The fitful pulse of an Indian food staple
The history of consumer price indices for pulses in India’s ordinary shops and bazaars since 2006 January is one of five periods. The first, from 2006 January to 2008 June, is of a rise in some pulse foods, a decline in a few, and little movement in others. The second period is one of a rise in concert from 2008 June to 2010 January, some pulse foods rising very steeply and not others – whole moong did but not whole urad, masur dal did but peas did not, horse gram did but not rajmah.
The third period, from 2010 February to 2011 August, is an overall lowering of the price indices for almost all pulse foods. This happened when the general food price index rose quickly and stayed high – but pulses remained relatively unaffected. That insulation, the fourth period, didn’t last long, from 2011 September till around 2012 May (even shorter for some pulse foods).
The fifth period began around 2011 July for some pulses, and two months later for others, and is continuing. This is a period of volatility in the price indices of the pulses group to an extent not seen in the previous seven years – peas rises but not gram, horse gram and rajmah shot up but raungi and white gram dipped, whole masur and whole moong soared while besan fell and papad remained flat.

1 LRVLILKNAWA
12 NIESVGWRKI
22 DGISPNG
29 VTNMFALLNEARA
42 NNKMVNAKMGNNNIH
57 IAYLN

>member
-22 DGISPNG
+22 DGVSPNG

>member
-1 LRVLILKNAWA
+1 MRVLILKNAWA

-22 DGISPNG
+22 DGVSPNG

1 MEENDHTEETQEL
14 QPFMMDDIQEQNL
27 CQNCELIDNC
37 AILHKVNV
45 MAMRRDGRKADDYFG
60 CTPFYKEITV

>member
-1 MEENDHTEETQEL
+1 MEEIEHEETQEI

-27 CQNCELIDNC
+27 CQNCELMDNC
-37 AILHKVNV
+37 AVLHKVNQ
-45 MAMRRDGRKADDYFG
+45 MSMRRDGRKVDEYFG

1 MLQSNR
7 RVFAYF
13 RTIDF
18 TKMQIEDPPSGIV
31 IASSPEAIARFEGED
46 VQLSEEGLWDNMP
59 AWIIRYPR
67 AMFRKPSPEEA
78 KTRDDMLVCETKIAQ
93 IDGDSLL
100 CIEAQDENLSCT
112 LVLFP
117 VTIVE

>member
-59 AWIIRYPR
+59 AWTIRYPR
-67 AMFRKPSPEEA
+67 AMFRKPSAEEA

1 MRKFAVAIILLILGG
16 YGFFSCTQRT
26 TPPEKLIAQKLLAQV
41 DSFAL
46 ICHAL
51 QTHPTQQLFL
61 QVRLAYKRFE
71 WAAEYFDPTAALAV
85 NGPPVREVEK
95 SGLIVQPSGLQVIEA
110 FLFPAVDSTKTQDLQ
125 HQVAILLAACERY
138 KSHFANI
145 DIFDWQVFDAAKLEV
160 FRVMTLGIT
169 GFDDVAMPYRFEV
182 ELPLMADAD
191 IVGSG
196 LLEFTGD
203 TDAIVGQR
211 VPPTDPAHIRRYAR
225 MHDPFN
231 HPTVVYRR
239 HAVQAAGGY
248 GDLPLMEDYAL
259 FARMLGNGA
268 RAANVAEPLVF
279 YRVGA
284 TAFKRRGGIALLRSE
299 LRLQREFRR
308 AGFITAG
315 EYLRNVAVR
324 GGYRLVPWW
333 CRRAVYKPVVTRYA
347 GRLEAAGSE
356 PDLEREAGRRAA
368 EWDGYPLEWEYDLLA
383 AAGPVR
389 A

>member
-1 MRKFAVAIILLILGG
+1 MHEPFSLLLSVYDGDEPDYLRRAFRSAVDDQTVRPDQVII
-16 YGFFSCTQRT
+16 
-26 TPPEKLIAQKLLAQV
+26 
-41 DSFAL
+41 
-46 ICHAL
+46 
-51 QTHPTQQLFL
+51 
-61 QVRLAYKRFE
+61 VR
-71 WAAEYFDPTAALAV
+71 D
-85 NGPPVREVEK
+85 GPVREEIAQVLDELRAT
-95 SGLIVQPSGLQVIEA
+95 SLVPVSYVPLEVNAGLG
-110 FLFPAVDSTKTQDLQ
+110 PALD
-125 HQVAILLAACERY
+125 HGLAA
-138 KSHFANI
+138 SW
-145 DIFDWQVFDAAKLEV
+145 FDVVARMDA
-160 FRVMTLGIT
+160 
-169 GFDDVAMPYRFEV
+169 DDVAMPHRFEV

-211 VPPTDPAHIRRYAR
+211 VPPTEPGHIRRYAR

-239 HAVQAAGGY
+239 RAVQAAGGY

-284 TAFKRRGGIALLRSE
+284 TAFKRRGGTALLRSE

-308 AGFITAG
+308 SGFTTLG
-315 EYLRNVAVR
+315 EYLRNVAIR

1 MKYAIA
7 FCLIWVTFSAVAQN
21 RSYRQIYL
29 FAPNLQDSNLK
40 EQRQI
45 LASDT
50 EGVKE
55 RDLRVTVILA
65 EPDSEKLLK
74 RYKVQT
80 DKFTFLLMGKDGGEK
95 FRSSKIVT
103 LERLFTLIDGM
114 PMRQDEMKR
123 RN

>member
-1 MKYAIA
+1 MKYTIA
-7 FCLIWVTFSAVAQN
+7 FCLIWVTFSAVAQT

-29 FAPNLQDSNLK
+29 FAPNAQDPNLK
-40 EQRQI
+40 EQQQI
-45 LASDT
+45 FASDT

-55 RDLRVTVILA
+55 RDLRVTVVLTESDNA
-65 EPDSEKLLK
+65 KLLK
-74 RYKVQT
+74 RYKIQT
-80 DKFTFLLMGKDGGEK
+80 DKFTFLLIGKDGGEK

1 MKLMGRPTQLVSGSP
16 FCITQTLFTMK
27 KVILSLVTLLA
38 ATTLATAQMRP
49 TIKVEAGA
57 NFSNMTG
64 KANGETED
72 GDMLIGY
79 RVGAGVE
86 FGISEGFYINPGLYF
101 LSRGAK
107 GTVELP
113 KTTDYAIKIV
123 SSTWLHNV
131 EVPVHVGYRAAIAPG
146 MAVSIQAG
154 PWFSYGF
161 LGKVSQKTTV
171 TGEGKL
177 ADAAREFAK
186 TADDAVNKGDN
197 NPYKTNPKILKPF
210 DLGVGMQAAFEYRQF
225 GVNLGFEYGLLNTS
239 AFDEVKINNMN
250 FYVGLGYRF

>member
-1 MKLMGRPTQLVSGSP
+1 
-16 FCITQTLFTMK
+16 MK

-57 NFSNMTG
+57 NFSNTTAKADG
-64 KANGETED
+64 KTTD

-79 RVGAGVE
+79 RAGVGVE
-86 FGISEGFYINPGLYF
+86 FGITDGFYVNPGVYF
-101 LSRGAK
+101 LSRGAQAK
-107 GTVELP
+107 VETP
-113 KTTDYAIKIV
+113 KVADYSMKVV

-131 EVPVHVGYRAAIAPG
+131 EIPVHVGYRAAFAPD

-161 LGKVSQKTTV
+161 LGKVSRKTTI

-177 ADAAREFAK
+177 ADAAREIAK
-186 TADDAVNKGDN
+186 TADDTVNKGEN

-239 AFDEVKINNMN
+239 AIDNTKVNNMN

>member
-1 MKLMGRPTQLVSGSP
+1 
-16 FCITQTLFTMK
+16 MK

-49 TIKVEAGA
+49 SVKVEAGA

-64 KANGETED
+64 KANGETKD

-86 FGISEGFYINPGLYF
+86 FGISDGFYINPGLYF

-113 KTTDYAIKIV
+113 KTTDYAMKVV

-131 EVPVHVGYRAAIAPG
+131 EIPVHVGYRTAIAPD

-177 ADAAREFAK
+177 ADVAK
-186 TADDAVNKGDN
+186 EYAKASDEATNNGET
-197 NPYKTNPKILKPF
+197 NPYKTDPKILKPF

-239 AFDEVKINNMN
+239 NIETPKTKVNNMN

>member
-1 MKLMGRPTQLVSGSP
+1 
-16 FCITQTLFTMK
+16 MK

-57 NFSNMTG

The data I have taken from the monthly itemised retail consumer price indices, weighed to be all-India, for industrial workers with their base of 100 being in 2001, and compiled by the Labour Bureau, Ministry of Labour and Employment, Government of India.
At the end of the second quarter of 2014, the spread of price index values for the pulses group of our staple foods is wider than at any time in the last eight years. It is this food group that provides the nutritional balance and is a culturally rich source of protein in everyday meals and popular home-made snacks. The overall price rise these charts graphically illustrate, and the uncertainty about their availability (which is what the recent volatility of the individual index lines show) are evidence of the threat to the nutritional security of many millions of rural and urban households in India.